In past years, in lawsuits concerning
vehicle accidents, insurance companies in Maryland were not required to disclose the limit
of a client’s policy to other parties. In 2011, the state legislature
changed this by passing a law that required insurance providers to divulge
an insured client’s coverage. In order gain the information, the
claimant must have owed at least $12,500 in medical bills before making
the request. Senate Bill 146, which went into effect on October 1st, eliminated these last major hurdles, making it significantly easier for
claimants and their attorneys to access the insurance coverage of opposing
parties. All that is required is that the request be reasonable.
In order to obtain information about insurance policy limits, a claimant
seeking compensation after a vehicle accident must make a
reasonable request to the other party. This necessitates first filing a written tort claim
and submitting documentation that includes the following information:
- The date of the vehicle accident;
- The name and last known address of the defendant;
- A copy of the vehicle accident report;
- The insurer’s claim number;
- The claimant’s health care bills and documentation of the claimant’s
loss of income resulting from the accident; and
- The records of health care treatment for the claimant’s injuries
caused by the accident.
Claims Made on Decedent’s Behalf
Unfortunately, some automobile accidents result in the death of one or
more people. The bereaved family is often left with medical bills, funeral
expenses, and the loss of income. The relatives of the decedent, however,
are not barred from filing a claim or seeking information regarding the
defendant’s insurance policy. If the claim is being made on
behalf of a decedent, the individual must submit, in addition to the above documentation, the
- A copy of the decedent’s death certificate;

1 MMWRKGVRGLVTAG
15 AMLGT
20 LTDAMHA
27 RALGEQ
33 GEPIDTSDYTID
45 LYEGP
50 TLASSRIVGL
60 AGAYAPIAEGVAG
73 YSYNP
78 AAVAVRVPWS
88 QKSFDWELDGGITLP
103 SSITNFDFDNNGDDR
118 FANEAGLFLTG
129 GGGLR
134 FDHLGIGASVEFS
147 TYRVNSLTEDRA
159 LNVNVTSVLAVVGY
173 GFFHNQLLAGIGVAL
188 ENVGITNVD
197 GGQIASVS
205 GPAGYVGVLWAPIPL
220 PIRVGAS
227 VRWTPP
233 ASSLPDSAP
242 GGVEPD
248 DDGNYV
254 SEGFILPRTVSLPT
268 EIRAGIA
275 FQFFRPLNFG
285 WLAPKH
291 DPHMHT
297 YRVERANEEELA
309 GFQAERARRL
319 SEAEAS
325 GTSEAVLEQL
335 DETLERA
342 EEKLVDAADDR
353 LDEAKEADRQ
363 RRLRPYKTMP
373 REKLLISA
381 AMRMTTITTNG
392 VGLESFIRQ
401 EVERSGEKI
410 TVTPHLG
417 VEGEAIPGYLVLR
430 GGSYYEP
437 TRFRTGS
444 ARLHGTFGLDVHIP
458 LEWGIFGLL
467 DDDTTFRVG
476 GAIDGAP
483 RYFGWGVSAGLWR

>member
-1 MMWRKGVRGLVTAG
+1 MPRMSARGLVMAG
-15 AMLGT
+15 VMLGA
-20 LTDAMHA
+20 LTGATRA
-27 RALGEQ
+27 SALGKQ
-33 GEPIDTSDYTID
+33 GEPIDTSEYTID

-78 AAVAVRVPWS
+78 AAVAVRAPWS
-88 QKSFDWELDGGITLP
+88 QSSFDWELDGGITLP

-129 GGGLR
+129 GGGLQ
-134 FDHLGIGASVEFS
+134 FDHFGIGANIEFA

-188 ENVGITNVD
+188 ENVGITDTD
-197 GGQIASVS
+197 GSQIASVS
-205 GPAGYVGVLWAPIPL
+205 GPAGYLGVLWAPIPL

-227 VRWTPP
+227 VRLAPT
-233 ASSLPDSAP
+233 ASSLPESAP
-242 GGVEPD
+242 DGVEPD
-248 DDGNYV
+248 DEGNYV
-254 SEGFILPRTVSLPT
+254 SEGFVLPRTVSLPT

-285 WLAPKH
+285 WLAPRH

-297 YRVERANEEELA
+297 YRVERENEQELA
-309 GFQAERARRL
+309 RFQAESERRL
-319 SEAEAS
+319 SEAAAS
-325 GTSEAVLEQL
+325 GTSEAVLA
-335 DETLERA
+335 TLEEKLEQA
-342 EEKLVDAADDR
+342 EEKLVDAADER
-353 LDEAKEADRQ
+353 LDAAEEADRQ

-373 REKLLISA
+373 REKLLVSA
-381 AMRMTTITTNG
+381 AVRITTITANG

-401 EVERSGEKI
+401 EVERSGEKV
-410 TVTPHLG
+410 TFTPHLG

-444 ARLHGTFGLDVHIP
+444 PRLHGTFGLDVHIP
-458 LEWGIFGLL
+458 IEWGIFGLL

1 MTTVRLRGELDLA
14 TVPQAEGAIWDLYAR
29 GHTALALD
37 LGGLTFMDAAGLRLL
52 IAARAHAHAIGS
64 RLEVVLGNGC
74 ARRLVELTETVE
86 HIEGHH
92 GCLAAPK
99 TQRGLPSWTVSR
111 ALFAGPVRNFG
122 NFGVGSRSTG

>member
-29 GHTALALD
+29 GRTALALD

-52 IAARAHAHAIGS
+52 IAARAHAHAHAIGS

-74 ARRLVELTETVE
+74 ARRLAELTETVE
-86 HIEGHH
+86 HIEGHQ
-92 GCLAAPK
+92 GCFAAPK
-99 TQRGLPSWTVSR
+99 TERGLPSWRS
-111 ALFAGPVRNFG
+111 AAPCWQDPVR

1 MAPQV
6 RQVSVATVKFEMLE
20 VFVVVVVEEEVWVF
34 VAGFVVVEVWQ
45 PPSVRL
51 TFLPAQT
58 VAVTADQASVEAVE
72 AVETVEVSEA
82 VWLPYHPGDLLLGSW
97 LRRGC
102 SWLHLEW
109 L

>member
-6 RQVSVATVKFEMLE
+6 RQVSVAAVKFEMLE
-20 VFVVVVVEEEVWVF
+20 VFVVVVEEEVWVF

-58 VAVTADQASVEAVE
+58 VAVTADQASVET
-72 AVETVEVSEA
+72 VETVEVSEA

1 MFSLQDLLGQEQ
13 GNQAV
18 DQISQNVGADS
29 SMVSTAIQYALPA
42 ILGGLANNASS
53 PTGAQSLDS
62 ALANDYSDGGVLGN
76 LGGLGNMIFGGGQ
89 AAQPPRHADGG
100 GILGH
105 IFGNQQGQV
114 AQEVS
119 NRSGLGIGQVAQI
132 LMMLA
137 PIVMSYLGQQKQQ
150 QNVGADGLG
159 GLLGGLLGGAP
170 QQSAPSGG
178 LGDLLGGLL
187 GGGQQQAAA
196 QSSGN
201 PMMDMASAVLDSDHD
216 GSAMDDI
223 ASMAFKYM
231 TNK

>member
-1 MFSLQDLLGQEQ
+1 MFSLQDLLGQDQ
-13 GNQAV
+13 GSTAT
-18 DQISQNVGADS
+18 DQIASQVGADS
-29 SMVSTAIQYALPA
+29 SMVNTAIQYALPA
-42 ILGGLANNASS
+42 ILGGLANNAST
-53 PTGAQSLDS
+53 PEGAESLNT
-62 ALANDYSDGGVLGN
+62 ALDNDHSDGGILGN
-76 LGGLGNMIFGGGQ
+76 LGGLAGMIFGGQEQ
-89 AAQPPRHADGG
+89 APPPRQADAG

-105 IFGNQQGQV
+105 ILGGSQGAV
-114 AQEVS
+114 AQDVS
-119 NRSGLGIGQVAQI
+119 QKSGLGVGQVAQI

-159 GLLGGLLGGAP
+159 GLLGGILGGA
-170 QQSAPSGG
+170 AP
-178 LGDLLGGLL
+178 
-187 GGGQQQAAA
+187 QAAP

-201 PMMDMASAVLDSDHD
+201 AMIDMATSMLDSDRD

- A copy of the letters of administration issued to appoint the personal
representative of the decedent’s estate;
- The names of each of the known beneficiaries of the decedent;
- The relationship to the decedent of each known beneficiary;
- The amount of economic damages claimed by each beneficiary, including any
amount based on future loss of earnings; and
- Documentation of the decedent’s past loss of income resulting from
the vehicle accident.
Production of Policy Details
Once these requirements have been met, the insurer must disclose in writing
any applicable limits of the coverage under which the insurance provider
may be liable:
- To satisfy all or part of the claim; or
- to indemnify or reimburse payments made to satisfy the claim.
Charles County, MD Personal Injury Lawyers that Fight for You
If you have been injured in an accident and have questions about your potential
recovery, please contact the Law Office of Robert R. Castro. Our Charles
County, Maryland, personal injury attorneys have extensive experience
representing clients who have been injured as a result of the negligence
of others in Waldorf, St Charles, Clinton, Charles County, St Mary's
County, or anywhere in the State of Maryland. For a free consultation, please
call us at 301-705-5253 today.
Admissibility of Expert Testimony in Personal Injury Cases
When, because of a property owner’s negligence, a person